Expert Advice on Employee Retention

Posted April 21 2014

retentionIn 2009, only 28% of companies considered employee retention a main concern. 5 years later, 57% of companies are now putting retention on that list of main concerns. RecruitingBlogs share words of wisdom from experts in HR or leadership, on how to increase retention and fight turnover.


  • "Organizations have to be sure that fair and competitive compensation practices are in place first. Otherwise, engagement and employee retention initiatives could end up being a waste of resources when they fall flat." - Josh Bersin, Founder of Bersin by Deloitte.
  • "Creating a communication culture allows workers to bring their concerns or issues to light, before they consider leaving. Soliciting continuous feedback can be a strong combatant of turnover." - Melissa Dawn Photiades, VP of Marketing at Herd Wisdom.
  • "Organizations first have to find out what their employees need and want before they can offer it. When higher-ups take a stab in the dark at engagement with irrelevant benefits or perks, they are just wasting company resources. Leaders need to find out what makes their workforce tick on an individual level." - Katie Bardaro, Lead Economist at PayScale.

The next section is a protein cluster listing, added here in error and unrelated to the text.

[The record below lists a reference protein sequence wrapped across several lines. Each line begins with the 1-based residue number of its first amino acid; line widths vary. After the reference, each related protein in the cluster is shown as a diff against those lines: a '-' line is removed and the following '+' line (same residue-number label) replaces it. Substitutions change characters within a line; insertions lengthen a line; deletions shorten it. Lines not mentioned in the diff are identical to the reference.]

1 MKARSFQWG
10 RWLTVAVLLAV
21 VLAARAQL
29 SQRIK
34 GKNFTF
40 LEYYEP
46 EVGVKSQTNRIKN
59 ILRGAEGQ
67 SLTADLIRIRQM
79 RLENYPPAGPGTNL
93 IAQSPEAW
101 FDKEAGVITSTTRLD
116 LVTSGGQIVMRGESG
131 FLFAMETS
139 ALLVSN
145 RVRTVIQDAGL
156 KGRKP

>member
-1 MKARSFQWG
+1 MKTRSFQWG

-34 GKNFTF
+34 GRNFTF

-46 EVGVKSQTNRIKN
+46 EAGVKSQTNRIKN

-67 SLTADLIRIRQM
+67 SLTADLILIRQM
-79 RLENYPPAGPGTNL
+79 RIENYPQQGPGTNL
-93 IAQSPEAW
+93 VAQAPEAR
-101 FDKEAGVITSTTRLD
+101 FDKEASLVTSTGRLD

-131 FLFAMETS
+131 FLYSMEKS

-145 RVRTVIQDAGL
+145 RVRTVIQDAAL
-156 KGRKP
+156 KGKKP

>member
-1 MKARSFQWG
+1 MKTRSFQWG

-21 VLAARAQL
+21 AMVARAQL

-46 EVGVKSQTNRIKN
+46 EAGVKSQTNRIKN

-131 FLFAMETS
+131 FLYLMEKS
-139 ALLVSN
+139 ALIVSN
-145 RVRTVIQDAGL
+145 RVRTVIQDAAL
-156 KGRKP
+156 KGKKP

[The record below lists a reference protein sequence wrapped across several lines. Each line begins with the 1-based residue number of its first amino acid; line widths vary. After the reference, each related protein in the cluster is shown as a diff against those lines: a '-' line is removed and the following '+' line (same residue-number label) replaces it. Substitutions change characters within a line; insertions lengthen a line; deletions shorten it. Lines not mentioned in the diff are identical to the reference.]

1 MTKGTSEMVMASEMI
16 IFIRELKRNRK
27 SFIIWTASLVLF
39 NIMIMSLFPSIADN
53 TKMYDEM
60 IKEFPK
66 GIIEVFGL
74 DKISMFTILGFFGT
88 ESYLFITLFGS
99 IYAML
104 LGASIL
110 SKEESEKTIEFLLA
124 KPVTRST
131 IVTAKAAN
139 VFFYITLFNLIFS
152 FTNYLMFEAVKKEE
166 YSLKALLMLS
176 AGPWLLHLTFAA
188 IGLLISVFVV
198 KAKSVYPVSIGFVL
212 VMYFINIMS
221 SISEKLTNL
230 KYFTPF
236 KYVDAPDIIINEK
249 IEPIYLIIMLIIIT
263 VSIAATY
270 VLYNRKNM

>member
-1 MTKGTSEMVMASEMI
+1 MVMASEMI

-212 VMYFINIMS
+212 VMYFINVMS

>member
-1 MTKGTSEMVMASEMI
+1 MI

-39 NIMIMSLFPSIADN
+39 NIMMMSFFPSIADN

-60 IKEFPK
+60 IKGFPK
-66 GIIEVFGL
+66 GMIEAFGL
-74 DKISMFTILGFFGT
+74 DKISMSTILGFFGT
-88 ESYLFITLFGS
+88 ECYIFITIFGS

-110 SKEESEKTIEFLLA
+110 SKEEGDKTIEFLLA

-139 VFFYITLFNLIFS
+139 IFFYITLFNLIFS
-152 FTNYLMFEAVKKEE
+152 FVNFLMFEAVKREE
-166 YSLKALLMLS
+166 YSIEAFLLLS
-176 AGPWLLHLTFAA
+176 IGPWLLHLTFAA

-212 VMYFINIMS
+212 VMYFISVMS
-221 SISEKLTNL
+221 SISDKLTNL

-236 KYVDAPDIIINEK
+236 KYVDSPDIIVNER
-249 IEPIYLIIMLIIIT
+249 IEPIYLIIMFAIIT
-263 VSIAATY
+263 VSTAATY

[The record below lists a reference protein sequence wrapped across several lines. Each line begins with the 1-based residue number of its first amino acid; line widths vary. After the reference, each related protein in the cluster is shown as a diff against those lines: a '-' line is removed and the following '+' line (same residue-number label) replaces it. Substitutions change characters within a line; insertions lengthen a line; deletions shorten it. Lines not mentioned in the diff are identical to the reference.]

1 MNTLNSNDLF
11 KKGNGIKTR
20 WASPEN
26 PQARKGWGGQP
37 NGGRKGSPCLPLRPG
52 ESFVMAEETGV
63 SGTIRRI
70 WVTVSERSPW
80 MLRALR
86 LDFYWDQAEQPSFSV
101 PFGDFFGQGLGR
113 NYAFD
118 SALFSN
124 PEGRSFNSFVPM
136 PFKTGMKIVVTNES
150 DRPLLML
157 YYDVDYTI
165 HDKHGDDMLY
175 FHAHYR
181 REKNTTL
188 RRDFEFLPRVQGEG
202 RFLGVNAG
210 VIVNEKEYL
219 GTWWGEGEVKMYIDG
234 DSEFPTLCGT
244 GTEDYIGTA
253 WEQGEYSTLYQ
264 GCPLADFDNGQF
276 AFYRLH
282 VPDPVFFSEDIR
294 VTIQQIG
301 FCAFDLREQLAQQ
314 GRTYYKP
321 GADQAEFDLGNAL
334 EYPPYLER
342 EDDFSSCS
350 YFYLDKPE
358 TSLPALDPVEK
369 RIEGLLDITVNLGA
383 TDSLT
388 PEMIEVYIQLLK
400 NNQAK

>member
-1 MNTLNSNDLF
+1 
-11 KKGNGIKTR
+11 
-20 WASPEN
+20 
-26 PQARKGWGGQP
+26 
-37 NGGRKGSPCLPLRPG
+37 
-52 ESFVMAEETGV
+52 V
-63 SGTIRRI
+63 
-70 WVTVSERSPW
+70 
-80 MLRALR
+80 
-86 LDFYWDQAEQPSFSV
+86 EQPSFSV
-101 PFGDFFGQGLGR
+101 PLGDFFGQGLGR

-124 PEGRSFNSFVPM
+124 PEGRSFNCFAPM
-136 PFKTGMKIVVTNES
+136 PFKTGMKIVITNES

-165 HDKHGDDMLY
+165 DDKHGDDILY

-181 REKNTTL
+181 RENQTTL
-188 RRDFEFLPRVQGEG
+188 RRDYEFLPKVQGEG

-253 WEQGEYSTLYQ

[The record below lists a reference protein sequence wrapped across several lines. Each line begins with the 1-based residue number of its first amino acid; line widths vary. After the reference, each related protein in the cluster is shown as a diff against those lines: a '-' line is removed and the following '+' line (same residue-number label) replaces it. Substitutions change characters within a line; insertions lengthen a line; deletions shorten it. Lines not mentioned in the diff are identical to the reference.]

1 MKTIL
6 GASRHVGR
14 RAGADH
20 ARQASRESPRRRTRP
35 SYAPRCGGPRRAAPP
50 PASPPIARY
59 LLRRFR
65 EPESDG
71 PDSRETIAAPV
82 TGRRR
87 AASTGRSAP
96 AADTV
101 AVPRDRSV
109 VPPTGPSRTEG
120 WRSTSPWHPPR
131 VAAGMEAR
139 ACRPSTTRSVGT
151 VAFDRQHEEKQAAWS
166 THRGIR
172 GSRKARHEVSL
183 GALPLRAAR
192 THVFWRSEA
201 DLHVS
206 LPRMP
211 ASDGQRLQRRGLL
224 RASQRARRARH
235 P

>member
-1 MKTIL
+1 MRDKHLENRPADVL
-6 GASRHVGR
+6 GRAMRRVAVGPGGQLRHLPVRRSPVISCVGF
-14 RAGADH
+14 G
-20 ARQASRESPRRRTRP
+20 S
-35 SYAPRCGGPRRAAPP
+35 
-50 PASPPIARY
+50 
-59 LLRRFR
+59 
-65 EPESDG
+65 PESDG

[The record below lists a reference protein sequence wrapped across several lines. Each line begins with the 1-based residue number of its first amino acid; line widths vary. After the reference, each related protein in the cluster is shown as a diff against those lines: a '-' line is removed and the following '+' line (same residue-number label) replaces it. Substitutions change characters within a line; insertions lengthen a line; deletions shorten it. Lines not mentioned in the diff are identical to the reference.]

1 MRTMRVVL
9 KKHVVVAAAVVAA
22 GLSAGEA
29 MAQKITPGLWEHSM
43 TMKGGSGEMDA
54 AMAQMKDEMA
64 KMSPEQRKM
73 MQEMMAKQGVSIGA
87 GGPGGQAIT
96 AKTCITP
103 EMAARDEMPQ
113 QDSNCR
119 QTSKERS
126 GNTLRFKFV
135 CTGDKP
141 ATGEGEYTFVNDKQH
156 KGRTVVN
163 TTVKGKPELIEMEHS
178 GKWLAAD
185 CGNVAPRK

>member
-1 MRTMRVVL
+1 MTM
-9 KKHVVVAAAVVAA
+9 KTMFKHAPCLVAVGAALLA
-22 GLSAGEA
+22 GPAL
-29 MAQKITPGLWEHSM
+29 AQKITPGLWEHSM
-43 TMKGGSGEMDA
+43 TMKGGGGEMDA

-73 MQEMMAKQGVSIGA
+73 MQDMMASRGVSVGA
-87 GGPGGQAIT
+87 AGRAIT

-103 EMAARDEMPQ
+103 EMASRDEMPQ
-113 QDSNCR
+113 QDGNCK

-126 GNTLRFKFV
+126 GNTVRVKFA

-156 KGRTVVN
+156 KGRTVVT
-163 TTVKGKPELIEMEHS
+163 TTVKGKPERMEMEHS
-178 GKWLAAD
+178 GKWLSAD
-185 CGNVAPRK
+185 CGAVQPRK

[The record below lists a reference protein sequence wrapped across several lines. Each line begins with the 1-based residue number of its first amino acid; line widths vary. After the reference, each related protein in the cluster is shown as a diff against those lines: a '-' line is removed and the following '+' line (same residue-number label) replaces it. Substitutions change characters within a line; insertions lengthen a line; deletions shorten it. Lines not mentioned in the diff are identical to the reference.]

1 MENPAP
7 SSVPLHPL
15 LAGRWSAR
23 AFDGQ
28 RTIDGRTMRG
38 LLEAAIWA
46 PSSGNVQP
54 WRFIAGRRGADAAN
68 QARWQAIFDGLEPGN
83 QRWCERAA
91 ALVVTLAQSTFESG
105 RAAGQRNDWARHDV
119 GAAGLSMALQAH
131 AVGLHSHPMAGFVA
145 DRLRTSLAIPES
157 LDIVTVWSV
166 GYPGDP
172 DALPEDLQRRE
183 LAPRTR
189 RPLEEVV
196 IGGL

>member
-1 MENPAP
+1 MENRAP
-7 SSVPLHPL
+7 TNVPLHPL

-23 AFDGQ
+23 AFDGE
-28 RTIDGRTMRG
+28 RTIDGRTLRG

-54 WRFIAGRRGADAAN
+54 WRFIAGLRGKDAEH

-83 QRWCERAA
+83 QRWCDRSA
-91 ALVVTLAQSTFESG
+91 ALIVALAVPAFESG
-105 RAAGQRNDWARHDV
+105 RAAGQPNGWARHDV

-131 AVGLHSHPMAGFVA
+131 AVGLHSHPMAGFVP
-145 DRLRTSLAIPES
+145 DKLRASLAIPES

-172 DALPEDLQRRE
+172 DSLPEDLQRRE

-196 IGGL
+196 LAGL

• "While many retention factors are out of the hands of the hiring decision maker, cultural fit and skill requirements are two areas in which hiring can make a huge impact on employee retention."

    - Scott Span, CEO of Tolero Solutions.


Retention is a top priority for organizations today. Employees are no longer satisfied by simply moving up in a company, they realize they own the keys to their career and want employers to cater to their needs and goals.  Bersin and Span's quotes further articulate this point.  People desire more meaningful value to them, whether its personal value or value to the community at-large.  Employers and employees also need to ensure a cultural fit and that their are clear competency development opportunities aligned with the needs of the employee.  If employees aren't using their strengths and/or developing new skills aligned with their interests, it's increasingly more difficult to retain them.

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